U-M Expert: Keep MERS In Perspective

May 12, 2014

Second US MERS Case Found in Florida
A colorized transmission of the MERS coronavirus that emerged in 2012 is seen in this file photo provided by the National Institute for Allergy and Infectious Diseases.
Credit National Institute for Allergy and Infectious Diseases

  A University of Michigan expert says we need to keep the threat posed by a new and potentially deadly respiratory infection in perspective.

Credit cdc.gov

The first U.S. case of MERS was recently discovered. It has infected about 400 people, mainly in the Middle East, since 2012. It's been fatal in about a third of those cases.

Dr. Howard Markel is a pediatrician, U-M's George E. Wantz Distinguished Professor of the History of Medicine, and a consultant to the U.S. Centers for Disease Control and Prevention.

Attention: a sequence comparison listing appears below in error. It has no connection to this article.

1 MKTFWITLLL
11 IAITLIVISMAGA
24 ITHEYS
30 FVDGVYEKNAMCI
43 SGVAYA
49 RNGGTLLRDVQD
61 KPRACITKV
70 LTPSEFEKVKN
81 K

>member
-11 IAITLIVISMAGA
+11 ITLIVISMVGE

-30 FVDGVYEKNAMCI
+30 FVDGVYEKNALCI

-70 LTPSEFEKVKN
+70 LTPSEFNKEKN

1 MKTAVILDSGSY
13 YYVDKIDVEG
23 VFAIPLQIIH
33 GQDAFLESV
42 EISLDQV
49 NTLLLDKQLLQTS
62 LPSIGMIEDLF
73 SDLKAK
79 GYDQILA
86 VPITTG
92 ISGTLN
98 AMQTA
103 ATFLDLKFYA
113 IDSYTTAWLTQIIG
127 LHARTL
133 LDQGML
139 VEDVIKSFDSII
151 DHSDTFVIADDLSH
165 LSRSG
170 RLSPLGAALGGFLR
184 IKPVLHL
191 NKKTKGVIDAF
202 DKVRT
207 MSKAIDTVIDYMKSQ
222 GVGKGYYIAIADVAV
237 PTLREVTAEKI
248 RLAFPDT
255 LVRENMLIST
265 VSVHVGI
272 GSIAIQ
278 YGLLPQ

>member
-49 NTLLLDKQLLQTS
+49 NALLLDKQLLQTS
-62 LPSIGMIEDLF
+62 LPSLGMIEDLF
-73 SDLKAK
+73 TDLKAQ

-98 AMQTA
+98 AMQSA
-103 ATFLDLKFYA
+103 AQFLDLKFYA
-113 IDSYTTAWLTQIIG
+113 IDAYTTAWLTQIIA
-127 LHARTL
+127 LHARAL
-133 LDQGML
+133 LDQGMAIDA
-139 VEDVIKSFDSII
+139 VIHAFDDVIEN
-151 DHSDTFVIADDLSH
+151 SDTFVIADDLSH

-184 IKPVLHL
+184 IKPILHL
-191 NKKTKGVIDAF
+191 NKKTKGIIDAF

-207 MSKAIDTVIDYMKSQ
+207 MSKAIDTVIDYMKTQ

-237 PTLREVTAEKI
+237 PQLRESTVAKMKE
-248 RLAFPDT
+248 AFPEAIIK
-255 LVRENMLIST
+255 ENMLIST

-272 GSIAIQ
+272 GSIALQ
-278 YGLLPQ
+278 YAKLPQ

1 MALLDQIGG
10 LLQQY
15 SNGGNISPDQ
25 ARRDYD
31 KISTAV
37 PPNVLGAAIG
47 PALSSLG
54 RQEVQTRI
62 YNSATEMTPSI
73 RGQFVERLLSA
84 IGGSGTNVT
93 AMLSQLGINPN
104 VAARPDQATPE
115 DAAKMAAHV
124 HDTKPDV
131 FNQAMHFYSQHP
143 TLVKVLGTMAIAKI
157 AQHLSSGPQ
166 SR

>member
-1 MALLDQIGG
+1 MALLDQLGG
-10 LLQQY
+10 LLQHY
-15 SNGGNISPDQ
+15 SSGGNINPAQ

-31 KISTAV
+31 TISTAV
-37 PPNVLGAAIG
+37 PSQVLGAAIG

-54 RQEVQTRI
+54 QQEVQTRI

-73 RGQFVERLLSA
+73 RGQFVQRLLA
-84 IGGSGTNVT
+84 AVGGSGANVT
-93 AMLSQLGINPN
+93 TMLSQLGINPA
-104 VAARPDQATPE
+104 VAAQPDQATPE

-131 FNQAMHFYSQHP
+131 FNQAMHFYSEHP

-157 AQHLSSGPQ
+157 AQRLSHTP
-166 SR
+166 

He says any emerging infectious disease is a serious problem.

But while about 400 people have contracted MERS in the past couple of years, 400 people die each hour from diseases like AIDS, tuberculosis, malaria and diarrheal diseases.

Find the CDC's list of frequently asked questions about MERS online:

http://www.cdc.gov/coronavirus/mers/faq.html